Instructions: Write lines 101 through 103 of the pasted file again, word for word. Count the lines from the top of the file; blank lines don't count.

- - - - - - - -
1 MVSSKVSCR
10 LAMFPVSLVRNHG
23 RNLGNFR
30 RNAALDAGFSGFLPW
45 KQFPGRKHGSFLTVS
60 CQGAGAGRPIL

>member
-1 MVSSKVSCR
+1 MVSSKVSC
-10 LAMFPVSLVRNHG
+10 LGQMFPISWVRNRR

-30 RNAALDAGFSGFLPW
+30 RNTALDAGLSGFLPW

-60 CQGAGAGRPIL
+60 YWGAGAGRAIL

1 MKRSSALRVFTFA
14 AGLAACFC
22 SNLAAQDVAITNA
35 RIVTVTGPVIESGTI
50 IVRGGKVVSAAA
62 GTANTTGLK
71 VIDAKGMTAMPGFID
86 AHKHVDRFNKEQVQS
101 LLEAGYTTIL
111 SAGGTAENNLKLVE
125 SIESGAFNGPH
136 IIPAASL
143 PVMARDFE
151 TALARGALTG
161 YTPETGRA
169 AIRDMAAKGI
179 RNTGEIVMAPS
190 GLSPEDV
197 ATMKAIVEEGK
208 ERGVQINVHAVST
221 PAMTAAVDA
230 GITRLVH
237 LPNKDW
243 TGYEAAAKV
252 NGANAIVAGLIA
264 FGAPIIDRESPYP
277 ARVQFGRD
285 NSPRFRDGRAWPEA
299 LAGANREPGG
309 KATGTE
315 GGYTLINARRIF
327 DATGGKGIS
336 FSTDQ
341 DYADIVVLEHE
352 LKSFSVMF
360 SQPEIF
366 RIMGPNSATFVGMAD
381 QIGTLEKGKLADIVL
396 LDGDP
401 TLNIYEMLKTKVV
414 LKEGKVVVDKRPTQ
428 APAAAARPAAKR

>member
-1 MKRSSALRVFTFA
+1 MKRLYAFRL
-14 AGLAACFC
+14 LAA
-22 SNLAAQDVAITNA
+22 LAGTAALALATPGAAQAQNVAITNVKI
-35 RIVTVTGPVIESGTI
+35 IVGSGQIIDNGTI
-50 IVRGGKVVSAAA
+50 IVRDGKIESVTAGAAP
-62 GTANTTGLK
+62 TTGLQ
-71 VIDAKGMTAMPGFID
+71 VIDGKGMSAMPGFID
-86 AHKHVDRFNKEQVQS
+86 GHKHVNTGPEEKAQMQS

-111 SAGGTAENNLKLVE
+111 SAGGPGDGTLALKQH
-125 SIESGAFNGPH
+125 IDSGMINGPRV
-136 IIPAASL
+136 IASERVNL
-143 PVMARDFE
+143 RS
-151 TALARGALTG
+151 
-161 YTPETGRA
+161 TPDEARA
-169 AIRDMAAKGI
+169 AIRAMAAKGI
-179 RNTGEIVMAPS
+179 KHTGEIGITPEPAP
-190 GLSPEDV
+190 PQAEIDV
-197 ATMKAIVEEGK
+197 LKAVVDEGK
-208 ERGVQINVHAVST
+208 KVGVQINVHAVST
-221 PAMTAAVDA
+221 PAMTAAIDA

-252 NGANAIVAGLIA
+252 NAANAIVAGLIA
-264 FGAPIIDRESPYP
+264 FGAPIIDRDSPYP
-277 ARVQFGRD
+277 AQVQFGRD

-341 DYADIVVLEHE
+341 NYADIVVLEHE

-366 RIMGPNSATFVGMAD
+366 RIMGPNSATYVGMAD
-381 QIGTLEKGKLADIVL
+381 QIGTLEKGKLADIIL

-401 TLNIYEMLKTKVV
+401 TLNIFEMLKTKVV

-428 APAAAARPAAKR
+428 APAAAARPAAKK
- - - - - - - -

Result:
-264 FGAPIIDRESPYP
+264 FGAPIIDRDSPYP
-277 ARVQFGRD